Whilst most people consider conjunctivitis to be highly contagious, that is not always the case. Certainly bacterial and viral infections fall into that category, and friends, family and work colleagues are wise to keep their distance.
But what if the conjunctivitis is caused by an allergic reaction to something? Well then there is no need for concern about “catching it”!
Allergic conjunctivitis comes from the REACTION side of the conjunctivitis family tree, along with giant papillary conjunctivitis. The other INFECTION side of the family tree has chlamydial as well as the bacterial and viral conjunctivitis, all three of them contagious.
Allergic conjunctivitis itself can be broken down into two types according to cause:
* Seasonal – from grass cuttings, pollens, in fact all the things that initiate hay fever.
* All year – from a variety of chemicals and foods, some brands of fabric softener, fur and feathers (and animals with fur and feathers), blow heaters used in winter and increasingly reverse cycle air conditioners used on the heat cycle, which swirl up dust and distribute mould that can form in poorly ventilated homes.
The split between seasonal and all year types of allergic conjunctivitis is even at around fifty to fifty.
Itching is the giveaway sign with allergic reaction conjunctivitis (a better overall name to use), especially if the itchy eyes don’t appear to have any accompanying real visible signs – a person can feel a lot worse than they look. If rubbing itchy eyes makes the situation worse than better, then an allergy is the probable cause.
It’s not unusual for sufferers of hay fever and asthma to exhibit a conjunctivitis that is allergy related, and another clue in determining it is the usually quick response to exposure to the source of the allergy.
Other symptoms are the usual conjunctivitis ones – a little redness, sometimes called “pink eye”, and swelling eyelids that can become quite puffy to the extent of closing up the eyes.
Remove the source of the allergy!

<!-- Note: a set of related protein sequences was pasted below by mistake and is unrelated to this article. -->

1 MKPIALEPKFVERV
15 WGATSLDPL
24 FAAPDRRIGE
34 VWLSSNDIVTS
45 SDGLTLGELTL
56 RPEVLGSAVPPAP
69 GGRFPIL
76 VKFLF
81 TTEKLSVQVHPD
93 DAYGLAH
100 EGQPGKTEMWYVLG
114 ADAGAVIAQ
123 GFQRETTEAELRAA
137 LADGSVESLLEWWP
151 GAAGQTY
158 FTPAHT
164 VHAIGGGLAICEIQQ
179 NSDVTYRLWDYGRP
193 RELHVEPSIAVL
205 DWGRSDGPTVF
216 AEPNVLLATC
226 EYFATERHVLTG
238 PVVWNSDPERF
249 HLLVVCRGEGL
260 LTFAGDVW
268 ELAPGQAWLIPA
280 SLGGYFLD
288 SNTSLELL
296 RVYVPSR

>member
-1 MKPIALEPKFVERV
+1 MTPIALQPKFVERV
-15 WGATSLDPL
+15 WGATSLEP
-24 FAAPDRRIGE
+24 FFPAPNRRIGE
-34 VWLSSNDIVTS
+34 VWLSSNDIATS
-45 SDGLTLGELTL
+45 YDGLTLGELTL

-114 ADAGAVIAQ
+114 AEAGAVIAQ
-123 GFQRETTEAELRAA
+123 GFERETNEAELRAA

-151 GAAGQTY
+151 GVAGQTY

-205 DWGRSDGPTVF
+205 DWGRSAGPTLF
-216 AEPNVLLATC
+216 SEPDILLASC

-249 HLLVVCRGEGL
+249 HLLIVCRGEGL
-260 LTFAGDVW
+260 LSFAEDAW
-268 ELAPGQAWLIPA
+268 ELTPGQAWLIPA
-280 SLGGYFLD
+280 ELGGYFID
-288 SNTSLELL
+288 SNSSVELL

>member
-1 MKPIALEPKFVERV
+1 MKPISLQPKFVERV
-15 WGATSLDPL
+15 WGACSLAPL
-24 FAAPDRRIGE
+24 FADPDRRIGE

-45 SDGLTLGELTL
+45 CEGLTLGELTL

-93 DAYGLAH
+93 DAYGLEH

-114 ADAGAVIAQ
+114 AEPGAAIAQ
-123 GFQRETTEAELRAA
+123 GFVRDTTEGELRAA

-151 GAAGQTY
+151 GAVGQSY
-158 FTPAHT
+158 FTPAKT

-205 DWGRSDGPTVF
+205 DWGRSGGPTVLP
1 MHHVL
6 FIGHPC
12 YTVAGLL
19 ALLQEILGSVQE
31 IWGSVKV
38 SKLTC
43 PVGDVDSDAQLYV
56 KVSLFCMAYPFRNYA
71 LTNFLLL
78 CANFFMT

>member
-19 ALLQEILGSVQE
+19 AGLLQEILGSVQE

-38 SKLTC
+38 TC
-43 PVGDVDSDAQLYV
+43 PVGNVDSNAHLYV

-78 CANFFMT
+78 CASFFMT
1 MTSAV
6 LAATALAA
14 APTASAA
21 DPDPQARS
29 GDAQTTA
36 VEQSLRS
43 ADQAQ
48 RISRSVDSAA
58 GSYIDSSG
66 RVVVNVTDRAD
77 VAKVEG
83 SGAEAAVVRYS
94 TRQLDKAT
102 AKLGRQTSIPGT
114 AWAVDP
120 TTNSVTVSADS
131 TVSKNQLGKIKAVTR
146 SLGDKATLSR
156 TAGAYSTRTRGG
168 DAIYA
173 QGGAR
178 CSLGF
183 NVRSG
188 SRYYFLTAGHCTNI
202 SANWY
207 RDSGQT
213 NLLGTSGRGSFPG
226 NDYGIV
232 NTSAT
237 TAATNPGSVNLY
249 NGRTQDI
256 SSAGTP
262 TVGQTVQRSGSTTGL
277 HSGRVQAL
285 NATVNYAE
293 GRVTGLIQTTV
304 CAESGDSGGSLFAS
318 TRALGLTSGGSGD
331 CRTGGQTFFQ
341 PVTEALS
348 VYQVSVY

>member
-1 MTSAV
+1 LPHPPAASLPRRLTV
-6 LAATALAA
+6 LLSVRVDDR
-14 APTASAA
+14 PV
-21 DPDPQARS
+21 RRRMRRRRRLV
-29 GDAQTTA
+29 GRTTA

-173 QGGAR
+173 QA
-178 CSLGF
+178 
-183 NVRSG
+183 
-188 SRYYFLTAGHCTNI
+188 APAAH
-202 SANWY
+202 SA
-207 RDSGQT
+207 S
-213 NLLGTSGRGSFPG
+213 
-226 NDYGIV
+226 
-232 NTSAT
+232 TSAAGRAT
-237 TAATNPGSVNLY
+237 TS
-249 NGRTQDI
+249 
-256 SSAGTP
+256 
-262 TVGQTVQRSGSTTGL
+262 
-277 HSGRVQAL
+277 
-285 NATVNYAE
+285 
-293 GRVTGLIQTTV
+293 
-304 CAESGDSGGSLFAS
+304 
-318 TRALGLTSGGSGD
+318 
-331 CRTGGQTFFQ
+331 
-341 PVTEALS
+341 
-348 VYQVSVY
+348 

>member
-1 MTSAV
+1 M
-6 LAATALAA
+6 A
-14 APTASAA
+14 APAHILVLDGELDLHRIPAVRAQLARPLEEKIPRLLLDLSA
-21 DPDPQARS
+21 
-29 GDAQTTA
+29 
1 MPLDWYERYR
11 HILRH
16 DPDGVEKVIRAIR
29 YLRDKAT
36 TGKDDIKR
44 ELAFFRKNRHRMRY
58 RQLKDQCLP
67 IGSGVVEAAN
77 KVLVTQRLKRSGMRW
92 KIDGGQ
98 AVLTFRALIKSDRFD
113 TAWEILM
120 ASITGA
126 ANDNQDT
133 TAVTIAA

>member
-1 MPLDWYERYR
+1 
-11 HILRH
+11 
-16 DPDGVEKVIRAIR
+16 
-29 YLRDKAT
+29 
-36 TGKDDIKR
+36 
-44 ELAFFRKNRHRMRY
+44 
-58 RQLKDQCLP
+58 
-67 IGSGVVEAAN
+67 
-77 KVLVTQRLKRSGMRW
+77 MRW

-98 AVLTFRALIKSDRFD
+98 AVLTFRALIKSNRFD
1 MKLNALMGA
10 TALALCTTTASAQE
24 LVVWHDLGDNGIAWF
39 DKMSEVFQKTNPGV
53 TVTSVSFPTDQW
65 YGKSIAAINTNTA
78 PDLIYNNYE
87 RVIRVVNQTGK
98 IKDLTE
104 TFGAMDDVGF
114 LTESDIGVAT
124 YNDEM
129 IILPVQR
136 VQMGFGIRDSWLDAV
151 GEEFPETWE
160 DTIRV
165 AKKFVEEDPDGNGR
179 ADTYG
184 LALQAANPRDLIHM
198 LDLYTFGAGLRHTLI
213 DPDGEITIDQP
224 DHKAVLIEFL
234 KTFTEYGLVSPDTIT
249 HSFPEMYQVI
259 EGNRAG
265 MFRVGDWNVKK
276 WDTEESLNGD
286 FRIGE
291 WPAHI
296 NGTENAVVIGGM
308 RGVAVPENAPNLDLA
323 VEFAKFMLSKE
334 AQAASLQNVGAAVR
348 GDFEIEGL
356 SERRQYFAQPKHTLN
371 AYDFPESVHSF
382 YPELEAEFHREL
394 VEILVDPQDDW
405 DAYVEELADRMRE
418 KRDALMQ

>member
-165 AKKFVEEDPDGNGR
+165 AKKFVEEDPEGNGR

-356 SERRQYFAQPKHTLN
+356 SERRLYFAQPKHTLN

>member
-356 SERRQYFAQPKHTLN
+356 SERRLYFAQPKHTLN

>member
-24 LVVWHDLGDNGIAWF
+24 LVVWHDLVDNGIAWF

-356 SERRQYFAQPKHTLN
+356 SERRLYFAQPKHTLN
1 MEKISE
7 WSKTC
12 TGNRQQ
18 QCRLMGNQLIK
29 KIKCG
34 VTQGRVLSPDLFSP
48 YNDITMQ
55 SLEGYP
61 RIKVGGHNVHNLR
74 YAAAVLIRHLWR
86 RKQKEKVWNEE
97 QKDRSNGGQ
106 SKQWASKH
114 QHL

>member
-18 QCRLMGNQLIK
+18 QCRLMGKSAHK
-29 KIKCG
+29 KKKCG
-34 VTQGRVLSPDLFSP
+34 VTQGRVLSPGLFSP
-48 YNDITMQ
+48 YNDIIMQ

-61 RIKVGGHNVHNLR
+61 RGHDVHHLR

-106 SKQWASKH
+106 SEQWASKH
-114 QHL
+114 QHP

Simple to say of course, but not always easy or practical, and sometimes not possible if the source of the allergic reaction is unknown. An allergic reaction to cats and cat fur can be found by say coming into contact unknowingly with someone at work who keeps one or more cats.
Antihistamines can be used of course to alleviate symptoms if nothing else, but some ice cubes wrapped in a cloth (its hoped not washed with a fabric softener just in case) and held on the closed eyes for five minutes or so at a time, repeating until symptoms subside, definitely will help.
The antihistamines can be in the form of eye drops for direct action against the allergic reaction.
If a chronic case of allergic reaction conjunctivitis exists as in the case from a pet at home or in a particular work environment, then over the counter (OTC) remedies and medications can be tried, and failing this an optometrical examination and prescription.
Steroid eye drops are particularly effective against allergic conjunctivitis but continual use is not advised as long-term side effects can significantly increase the pressure in the eyes leading to an eye disease called glaucoma. When monitored by a therapeutically qualified optometrist steroid eye drops often are the difference between completely comfortable eyes and irritating symptoms waxing and waning.